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Pakistan to Introduce Large, Graphic Warnings on Tobacco Products

February 19, 2015


Pakistan has announced that it will require large, graphic health warnings on all tobacco products, better informing its citizens about the deadly consequences of tobacco use.

Effective March 30, tobacco products in Pakistan must bear warning labels covering 85 percent of tobacco packaging.

With this bold move for public health, Pakistan joins India, Nepal and Thailand as the fourth country to introduce warning labels of at least 85 percent, signaling a strong commitment to reducing the death and disease caused by tobacco use.

According to research, a smoker looks at his cigarette pack 7,000 times per year, so we are hoping that a bigger pictorial warning will have a greater impact in deterring new smokers and discouraging chronic ones,” Pakistan’s Health Minister, Saira Afzal, told The News International.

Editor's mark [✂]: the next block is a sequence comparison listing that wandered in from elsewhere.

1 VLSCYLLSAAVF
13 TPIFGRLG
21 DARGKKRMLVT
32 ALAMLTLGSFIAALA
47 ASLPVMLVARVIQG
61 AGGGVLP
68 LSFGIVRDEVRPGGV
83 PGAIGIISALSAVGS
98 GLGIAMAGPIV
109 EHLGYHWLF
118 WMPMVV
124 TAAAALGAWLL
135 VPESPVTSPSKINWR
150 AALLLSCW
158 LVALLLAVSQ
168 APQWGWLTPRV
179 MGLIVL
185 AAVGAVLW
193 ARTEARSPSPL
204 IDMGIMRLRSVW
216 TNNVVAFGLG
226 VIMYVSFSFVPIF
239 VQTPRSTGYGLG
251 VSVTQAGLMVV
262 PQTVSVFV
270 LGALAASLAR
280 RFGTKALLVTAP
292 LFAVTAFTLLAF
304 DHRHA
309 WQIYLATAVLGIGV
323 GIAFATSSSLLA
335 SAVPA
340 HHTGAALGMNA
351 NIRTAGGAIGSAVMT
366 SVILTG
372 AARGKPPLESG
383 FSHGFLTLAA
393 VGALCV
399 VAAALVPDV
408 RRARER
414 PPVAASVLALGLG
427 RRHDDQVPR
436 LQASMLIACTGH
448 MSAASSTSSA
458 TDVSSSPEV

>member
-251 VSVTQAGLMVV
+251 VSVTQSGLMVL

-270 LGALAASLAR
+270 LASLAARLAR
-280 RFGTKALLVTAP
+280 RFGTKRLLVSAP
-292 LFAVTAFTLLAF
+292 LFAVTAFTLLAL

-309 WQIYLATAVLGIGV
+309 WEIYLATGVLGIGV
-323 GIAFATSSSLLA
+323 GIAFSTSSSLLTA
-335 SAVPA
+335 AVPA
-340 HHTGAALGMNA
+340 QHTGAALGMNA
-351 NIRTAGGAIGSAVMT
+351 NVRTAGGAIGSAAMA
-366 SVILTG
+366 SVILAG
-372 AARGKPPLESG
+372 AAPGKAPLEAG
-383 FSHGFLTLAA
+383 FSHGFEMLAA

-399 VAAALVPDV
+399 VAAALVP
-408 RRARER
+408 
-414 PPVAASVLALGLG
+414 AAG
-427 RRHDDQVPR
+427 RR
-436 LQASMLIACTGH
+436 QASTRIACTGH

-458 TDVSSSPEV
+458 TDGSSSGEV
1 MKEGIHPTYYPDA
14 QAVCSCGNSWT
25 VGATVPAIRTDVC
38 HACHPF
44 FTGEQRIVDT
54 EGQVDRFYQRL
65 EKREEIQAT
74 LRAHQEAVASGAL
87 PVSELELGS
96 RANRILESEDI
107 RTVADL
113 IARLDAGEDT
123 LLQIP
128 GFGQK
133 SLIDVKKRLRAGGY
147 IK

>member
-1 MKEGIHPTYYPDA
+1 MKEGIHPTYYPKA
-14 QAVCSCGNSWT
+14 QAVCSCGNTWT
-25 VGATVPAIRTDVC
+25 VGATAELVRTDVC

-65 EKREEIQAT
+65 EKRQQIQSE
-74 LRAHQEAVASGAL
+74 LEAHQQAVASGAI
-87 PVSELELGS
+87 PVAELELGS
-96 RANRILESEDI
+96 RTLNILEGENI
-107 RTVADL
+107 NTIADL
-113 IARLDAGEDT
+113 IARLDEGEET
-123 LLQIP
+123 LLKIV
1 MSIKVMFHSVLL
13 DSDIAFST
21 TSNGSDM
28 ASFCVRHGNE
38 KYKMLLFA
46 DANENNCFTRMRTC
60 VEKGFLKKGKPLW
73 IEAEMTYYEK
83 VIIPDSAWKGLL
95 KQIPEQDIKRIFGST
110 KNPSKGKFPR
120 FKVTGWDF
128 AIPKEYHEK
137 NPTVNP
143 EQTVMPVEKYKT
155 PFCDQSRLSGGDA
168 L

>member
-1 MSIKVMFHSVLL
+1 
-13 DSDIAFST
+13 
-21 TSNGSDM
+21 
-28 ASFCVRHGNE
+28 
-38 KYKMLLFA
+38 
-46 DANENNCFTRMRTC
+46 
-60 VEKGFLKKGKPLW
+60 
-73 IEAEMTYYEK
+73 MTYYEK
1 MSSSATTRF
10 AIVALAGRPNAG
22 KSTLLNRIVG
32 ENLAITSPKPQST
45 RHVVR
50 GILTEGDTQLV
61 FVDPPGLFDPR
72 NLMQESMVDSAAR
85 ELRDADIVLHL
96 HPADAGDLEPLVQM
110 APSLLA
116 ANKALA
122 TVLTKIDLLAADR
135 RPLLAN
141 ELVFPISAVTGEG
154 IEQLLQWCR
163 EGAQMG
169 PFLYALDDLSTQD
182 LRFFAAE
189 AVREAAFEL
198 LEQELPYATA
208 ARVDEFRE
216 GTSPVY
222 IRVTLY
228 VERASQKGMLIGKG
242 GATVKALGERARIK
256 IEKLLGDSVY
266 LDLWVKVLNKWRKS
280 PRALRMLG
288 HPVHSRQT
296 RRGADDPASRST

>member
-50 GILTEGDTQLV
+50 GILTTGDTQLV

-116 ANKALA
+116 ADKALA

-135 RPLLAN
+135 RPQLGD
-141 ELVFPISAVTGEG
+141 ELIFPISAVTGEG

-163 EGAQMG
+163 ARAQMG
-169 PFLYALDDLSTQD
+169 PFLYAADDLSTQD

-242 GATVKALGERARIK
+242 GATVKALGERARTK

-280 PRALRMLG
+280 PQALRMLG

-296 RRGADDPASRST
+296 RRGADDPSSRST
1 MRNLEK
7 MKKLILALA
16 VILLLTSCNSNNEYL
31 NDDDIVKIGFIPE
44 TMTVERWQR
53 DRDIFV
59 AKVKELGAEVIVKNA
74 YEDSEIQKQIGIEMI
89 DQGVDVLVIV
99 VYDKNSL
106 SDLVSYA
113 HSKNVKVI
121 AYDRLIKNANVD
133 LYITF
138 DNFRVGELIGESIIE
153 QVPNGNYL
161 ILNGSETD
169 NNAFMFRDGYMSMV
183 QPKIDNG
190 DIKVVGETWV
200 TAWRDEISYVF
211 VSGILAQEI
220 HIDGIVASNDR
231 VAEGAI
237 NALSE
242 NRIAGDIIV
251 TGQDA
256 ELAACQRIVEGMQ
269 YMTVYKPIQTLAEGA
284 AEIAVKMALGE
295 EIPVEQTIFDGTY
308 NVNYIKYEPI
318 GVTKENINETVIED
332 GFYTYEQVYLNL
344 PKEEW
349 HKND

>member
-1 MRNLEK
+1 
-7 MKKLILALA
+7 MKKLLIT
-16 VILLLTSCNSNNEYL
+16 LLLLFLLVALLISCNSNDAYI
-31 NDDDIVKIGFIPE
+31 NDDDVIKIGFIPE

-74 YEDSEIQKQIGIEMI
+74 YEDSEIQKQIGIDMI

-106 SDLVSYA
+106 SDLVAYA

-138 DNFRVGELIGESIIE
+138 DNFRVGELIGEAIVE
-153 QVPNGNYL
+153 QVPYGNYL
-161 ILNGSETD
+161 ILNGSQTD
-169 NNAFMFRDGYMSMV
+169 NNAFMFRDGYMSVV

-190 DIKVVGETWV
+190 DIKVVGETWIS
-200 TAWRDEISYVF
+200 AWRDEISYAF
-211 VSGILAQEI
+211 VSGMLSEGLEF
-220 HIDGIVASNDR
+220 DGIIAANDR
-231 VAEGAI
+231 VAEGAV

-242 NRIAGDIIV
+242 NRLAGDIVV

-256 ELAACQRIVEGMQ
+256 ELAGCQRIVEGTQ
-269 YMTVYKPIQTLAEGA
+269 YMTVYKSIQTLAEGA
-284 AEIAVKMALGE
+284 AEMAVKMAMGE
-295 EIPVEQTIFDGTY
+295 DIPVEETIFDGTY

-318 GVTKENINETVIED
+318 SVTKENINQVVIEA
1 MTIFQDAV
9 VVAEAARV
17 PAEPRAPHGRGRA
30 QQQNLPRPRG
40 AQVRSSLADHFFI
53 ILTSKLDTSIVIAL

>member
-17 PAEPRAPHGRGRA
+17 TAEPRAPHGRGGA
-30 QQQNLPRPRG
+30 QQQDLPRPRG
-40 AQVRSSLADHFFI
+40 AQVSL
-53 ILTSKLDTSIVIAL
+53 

Studies around the world show that large, graphic warnings are most effective at informing consumers about the health risks of tobacco use. Such warnings can motivate smokers to quit, discourage nonsmokers from starting, and keep ex-smokers from starting again.

According to a report issued by the Canadian Cancer Society in October, at least 77 countries and territories have now finalized pictorial warnings – up from just one country, Canada, in 2001.

Pakistan’s new policy marks a significant step for the country in fulfilling its obligations under the World Health Organization’s Framework Convention on Tobacco Control, the world’s first international public health treaty. The treaty recommends graphic warning labels as an effective measure to curb tobacco use, which kills some 110,000 people each year in Pakistan.

We applaud Pakistan for taking a strong stand for public health and requiring this life-saving health measure. Without urgent action by governments, tobacco will kill one billion people worldwide this century.